A specific tariff that prescribes an amount of money and doesn’t vary with the value of the imported good but may based on the quantity or weight of the good;

A mixed tariff, which is a combination of the two types of tariff previously mentioned.

Although there are three categories of tariffs most commonly used tariff type is Ad valorem customs duties. These custom duties remain an important barrier to trade because of below reasons,

Most developing countries still maintain high customs duties.

Developed countries still have high, to very high, duties on specific groups of ‘sensitive’ industrial and agricultural products.

In competitive markets and in trade between neighboring countries, a very low duty may still constitute a barrier

In simple terms when application of tariffs it will raise the price of the importing good which most of the time it’s well above the local production as shown in the below table and figure.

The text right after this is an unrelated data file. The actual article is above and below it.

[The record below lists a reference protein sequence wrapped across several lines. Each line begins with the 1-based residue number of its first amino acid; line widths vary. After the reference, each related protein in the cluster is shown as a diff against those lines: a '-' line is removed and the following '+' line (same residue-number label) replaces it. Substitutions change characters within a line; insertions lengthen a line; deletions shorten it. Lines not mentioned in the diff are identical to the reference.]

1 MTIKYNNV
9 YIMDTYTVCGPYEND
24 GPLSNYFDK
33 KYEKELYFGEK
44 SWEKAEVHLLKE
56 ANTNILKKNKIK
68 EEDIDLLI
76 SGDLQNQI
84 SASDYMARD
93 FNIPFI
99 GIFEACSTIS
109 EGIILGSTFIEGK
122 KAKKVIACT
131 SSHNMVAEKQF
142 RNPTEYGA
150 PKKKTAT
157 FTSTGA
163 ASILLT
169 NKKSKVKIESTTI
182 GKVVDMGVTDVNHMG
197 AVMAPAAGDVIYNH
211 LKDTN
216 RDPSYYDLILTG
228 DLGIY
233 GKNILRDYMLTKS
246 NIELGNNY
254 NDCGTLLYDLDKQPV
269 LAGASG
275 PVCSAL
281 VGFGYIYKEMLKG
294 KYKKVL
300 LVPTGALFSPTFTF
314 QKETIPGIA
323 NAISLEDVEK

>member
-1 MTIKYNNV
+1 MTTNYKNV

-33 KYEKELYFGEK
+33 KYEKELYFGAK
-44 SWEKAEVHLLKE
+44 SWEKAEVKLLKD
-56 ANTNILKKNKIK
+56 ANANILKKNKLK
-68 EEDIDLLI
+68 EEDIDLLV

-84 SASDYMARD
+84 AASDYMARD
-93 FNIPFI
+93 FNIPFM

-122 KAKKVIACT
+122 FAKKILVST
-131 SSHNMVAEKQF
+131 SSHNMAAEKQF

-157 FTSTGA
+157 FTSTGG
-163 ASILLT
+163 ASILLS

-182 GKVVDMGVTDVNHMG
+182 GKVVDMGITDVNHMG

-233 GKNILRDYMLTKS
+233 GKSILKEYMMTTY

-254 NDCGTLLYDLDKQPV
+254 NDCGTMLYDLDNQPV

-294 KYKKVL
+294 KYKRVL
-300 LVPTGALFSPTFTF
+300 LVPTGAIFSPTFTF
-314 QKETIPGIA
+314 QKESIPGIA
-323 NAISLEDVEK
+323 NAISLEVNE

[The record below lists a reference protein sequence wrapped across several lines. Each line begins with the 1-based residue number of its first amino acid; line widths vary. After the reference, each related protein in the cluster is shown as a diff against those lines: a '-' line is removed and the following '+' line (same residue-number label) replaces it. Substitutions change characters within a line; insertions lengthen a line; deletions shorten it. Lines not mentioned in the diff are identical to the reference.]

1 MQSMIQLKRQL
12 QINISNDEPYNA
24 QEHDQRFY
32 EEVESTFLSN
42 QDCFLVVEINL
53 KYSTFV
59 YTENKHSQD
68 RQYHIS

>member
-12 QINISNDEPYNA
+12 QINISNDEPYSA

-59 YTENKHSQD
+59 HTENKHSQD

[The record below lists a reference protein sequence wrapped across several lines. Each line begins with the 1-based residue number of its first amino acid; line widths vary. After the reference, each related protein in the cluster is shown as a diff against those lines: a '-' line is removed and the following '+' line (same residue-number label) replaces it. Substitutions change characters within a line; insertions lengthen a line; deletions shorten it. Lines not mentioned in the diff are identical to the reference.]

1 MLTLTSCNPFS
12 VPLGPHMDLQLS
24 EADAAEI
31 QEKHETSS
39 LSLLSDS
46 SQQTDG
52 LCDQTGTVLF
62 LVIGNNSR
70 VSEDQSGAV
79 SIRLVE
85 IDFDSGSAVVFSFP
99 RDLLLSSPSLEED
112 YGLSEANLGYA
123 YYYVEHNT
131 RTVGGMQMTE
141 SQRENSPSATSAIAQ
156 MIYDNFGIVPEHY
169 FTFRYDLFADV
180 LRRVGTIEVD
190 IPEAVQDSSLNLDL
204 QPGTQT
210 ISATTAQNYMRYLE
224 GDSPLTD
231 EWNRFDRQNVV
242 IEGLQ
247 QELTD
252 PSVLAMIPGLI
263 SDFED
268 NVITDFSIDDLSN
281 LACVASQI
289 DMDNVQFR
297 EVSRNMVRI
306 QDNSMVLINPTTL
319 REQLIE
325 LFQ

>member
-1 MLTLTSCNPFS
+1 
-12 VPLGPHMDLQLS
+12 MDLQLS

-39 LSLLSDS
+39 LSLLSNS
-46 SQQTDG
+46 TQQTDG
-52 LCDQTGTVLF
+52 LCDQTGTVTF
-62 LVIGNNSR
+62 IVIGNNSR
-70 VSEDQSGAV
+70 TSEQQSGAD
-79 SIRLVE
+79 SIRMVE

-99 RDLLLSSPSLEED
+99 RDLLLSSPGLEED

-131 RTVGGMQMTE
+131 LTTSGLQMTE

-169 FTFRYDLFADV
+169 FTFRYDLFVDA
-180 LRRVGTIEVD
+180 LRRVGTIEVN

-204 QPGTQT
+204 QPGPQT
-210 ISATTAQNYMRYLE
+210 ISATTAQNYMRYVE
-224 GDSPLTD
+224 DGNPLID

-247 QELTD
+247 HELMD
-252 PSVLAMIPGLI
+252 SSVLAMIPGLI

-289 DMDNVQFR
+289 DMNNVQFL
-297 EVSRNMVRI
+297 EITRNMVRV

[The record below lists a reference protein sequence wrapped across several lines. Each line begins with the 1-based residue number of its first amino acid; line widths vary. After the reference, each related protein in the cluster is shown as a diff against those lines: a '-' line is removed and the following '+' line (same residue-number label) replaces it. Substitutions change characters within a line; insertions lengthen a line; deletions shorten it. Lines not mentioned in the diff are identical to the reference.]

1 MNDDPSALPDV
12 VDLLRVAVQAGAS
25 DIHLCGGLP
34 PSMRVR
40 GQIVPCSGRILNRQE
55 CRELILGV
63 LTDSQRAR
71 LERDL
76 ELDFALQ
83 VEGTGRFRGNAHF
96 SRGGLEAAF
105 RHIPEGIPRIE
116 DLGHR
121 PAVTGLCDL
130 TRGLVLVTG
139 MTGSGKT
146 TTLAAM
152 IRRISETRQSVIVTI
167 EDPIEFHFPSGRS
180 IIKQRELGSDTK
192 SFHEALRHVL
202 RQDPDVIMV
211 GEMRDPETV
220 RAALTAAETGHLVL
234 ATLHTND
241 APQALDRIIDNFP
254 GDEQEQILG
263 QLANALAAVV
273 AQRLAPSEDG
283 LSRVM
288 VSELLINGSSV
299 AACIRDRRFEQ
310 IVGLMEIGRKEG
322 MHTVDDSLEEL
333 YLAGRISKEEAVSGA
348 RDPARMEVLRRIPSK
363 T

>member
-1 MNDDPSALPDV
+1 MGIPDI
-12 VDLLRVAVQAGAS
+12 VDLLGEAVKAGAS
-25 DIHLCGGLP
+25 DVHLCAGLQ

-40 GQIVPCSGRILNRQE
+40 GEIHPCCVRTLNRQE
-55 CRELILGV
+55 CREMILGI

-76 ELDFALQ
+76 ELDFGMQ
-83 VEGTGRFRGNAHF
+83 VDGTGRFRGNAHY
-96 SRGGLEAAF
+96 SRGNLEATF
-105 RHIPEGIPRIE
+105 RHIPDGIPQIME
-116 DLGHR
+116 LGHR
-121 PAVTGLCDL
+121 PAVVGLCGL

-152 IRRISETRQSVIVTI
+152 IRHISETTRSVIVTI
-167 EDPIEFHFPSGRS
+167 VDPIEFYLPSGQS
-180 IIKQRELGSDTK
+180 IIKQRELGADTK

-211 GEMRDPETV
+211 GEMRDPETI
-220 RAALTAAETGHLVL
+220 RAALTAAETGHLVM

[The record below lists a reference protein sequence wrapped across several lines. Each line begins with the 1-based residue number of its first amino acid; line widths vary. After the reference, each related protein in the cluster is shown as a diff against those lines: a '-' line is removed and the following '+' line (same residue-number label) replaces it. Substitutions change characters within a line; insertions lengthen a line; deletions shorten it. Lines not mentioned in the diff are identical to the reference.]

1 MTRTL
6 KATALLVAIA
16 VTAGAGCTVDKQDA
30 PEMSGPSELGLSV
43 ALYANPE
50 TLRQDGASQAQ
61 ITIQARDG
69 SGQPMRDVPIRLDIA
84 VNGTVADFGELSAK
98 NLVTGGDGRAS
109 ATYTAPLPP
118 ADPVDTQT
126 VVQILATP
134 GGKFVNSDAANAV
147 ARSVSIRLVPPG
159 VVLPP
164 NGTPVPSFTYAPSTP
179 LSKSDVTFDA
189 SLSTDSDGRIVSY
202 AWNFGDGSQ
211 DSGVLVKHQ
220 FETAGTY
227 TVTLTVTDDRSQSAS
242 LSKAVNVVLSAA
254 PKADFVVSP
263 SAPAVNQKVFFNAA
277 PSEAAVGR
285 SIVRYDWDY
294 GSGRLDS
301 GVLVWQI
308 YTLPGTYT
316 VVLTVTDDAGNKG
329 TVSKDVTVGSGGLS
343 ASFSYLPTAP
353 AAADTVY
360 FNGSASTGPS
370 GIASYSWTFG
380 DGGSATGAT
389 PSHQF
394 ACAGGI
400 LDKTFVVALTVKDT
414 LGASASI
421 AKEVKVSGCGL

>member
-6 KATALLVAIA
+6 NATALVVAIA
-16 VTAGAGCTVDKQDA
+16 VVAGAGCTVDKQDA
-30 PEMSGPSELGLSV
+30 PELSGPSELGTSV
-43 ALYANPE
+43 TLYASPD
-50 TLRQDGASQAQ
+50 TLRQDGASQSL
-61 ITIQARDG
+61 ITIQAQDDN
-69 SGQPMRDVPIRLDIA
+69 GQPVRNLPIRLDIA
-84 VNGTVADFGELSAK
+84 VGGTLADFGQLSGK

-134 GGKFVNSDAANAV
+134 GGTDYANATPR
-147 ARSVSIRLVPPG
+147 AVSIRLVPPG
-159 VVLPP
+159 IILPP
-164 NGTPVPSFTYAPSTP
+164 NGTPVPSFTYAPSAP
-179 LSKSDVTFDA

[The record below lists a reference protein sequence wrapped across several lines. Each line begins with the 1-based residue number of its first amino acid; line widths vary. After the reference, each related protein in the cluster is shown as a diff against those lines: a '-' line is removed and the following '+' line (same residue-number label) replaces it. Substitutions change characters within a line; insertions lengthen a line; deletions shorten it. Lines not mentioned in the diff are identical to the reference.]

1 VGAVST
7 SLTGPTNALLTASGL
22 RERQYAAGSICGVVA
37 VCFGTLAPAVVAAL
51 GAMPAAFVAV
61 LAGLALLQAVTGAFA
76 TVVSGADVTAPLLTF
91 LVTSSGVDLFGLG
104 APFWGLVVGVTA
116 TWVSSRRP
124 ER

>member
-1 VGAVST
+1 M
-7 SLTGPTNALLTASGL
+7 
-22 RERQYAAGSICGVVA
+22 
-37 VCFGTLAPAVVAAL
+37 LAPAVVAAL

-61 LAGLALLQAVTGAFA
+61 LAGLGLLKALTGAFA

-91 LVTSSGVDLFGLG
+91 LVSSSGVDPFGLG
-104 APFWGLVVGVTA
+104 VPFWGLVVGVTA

Table 1

Figure 1

Current tariffs in Sri Lanka are under following categories.

Customs Duty


Port and Aviation Levy ( PAL)

Cess Levy

Value Added Tax (VAT)

Exercise Duty



Nation Building Tax (NBT)

Trends in tariff barriers in Sri Lanka

Rs. Millions











Total Imports











Tax Revenue











% of Tax on Imp











Table 2

Source :Central Bank of Sri Lanka, Economic and Social Statistics 2010